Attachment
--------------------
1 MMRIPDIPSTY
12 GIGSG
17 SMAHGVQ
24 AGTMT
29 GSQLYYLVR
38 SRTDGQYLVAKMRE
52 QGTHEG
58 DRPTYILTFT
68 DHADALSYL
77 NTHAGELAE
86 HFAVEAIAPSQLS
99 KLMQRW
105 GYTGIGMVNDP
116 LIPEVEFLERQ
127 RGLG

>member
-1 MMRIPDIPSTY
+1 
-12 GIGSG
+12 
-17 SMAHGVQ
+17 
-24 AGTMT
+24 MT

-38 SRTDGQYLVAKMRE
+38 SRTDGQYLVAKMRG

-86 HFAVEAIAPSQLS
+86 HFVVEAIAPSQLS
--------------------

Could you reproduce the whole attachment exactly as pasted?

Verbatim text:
1 MMRIPDIPSTY
12 GIGSG
17 SMAHGVQ
24 AGTMT
29 GSQLYYLVR
38 SRTDGQYLVAKMRE
52 QGTHEG
58 DRPTYILTFT
68 DHADALSYL
77 NTHAGELAE
86 HFAVEAIAPSQLS
99 KLMQRW
105 GYTGIGMVNDP
116 LIPEVEFLERQ
127 RGLG

>member
-1 MMRIPDIPSTY
+1 
-12 GIGSG
+12 
-17 SMAHGVQ
+17 
-24 AGTMT
+24 MT

-38 SRTDGQYLVAKMRE
+38 SRTDGQYLVAKMRG

-86 HFAVEAIAPSQLS
+86 HFVVEAIAPSQLS